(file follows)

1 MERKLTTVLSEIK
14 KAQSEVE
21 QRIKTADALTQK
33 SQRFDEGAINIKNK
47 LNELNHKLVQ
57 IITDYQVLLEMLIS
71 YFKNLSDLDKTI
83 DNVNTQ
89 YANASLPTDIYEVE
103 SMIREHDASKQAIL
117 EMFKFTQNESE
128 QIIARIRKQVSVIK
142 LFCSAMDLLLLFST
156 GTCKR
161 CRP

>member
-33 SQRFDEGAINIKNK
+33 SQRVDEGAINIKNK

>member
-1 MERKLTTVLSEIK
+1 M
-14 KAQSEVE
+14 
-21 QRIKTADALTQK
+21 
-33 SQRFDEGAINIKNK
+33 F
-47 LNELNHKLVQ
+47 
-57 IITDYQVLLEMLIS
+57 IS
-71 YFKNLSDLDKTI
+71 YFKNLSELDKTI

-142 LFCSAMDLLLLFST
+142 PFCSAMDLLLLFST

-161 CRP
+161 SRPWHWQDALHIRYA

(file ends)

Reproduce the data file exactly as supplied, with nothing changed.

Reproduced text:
1 MERKLTTVLSEIK
14 KAQSEVE
21 QRIKTADALTQK
33 SQRFDEGAINIKNK
47 LNELNHKLVQ
57 IITDYQVLLEMLIS
71 YFKNLSDLDKTI
83 DNVNTQ
89 YANASLPTDIYEVE
103 SMIREHDASKQAIL
117 EMFKFTQNESE
128 QIIARIRKQVSVIK
142 LFCSAMDLLLLFST
156 GTCKR
161 CRP

>member
-33 SQRFDEGAINIKNK
+33 SQRVDEGAINIKNK

>member
-1 MERKLTTVLSEIK
+1 M
-14 KAQSEVE
+14 
-21 QRIKTADALTQK
+21 
-33 SQRFDEGAINIKNK
+33 F
-47 LNELNHKLVQ
+47 
-57 IITDYQVLLEMLIS
+57 IS
-71 YFKNLSDLDKTI
+71 YFKNLSELDKTI

-142 LFCSAMDLLLLFST
+142 PFCSAMDLLLLFST

-161 CRP
+161 SRPWHWQDALHIRYA